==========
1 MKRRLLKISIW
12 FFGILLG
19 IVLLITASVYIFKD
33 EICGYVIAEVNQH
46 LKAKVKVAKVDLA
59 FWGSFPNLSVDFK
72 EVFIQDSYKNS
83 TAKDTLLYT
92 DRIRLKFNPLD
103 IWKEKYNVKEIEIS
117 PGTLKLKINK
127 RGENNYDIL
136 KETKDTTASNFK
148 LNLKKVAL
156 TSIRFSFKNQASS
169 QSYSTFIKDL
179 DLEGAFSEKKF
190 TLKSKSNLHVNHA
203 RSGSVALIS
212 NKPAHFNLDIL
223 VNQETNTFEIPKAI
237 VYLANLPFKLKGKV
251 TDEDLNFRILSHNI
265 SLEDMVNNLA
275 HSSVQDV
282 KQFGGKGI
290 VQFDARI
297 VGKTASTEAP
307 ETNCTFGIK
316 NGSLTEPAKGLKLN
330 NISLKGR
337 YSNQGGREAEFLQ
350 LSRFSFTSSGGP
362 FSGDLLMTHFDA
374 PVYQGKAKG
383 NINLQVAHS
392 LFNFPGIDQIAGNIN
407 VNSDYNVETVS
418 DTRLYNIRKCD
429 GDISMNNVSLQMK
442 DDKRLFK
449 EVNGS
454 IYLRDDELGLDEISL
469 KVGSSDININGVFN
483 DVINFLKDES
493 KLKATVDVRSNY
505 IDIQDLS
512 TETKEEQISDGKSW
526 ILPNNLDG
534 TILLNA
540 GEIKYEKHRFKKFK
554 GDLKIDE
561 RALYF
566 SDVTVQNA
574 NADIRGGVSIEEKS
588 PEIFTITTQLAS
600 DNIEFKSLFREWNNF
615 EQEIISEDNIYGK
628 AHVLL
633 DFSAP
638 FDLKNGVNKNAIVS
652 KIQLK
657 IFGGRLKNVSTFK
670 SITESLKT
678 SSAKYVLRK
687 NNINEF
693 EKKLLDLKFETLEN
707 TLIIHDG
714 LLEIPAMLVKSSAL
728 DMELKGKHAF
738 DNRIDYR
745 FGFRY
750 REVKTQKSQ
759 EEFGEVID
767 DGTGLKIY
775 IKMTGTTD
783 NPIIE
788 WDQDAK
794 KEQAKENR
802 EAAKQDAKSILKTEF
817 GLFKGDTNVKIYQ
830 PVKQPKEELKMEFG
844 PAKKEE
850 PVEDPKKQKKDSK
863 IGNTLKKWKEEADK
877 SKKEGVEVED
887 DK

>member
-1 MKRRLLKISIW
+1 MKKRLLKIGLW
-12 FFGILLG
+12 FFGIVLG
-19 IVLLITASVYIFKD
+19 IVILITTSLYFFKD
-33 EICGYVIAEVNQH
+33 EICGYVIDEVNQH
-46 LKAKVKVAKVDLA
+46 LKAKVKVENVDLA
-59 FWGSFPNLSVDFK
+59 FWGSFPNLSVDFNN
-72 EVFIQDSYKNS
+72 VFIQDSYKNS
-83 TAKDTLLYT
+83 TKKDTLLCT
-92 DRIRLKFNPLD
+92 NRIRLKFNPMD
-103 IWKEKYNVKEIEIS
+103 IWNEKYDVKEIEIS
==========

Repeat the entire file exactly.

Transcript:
1 MKRRLLKISIW
12 FFGILLG
19 IVLLITASVYIFKD
33 EICGYVIAEVNQH
46 LKAKVKVAKVDLA
59 FWGSFPNLSVDFK
72 EVFIQDSYKNS
83 TAKDTLLYT
92 DRIRLKFNPLD
103 IWKEKYNVKEIEIS
117 PGTLKLKINK
127 RGENNYDIL
136 KETKDTTASNFK
148 LNLKKVAL
156 TSIRFSFKNQASS
169 QSYSTFIKDL
179 DLEGAFSEKKF
190 TLKSKSNLHVNHA
203 RSGSVALIS
212 NKPAHFNLDIL
223 VNQETNTFEIPKAI
237 VYLANLPFKLKGKV
251 TDEDLNFRILSHNI
265 SLEDMVNNLA
275 HSSVQDV
282 KQFGGKGI
290 VQFDARI
297 VGKTASTEAP
307 ETNCTFGIK
316 NGSLTEPAKGLKLN
330 NISLKGR
337 YSNQGGREAEFLQ
350 LSRFSFTSSGGP
362 FSGDLLMTHFDA
374 PVYQGKAKG
383 NINLQVAHS
392 LFNFPGIDQIAGNIN
407 VNSDYNVETVS
418 DTRLYNIRKCD
429 GDISMNNVSLQMK
442 DDKRLFK
449 EVNGS
454 IYLRDDELGLDEISL
469 KVGSSDININGVFN
483 DVINFLKDES
493 KLKATVDVRSNY
505 IDIQDLS
512 TETKEEQISDGKSW
526 ILPNNLDG
534 TILLNA
540 GEIKYEKHRFKKFK
554 GDLKIDE
561 RALYF
566 SDVTVQNA
574 NADIRGGVSIEEKS
588 PEIFTITTQLAS
600 DNIEFKSLFREWNNF
615 EQEIISEDNIYGK
628 AHVLL
633 DFSAP
638 FDLKNGVNKNAIVS
652 KIQLK
657 IFGGRLKNVSTFK
670 SITESLKT
678 SSAKYVLRK
687 NNINEF
693 EKKLLDLKFETLEN
707 TLIIHDG
714 LLEIPAMLVKSSAL
728 DMELKGKHAF
738 DNRIDYR
745 FGFRY
750 REVKTQKSQ
759 EEFGEVID
767 DGTGLKIY
775 IKMTGTTD
783 NPIIE
788 WDQDAK
794 KEQAKENR
802 EAAKQDAKSILKTEF
817 GLFKGDTNVKIYQ
830 PVKQPKEELKMEFG
844 PAKKEE
850 PVEDPKKQKKDSK
863 IGNTLKKWKEEADK
877 SKKEGVEVED
887 DK

>member
-1 MKRRLLKISIW
+1 MKKRLLKIGLW
-12 FFGILLG
+12 FFGIVLG
-19 IVLLITASVYIFKD
+19 IVILITTSLYFFKD
-33 EICGYVIAEVNQH
+33 EICGYVIDEVNQH
-46 LKAKVKVAKVDLA
+46 LKAKVKVENVDLA
-59 FWGSFPNLSVDFK
+59 FWGSFPNLSVDFNN
-72 EVFIQDSYKNS
+72 VFIQDSYKNS
-83 TAKDTLLYT
+83 TKKDTLLCT
-92 DRIRLKFNPLD
+92 NRIRLKFNPMD
-103 IWKEKYNVKEIEIS
+103 IWNEKYDVKEIEIS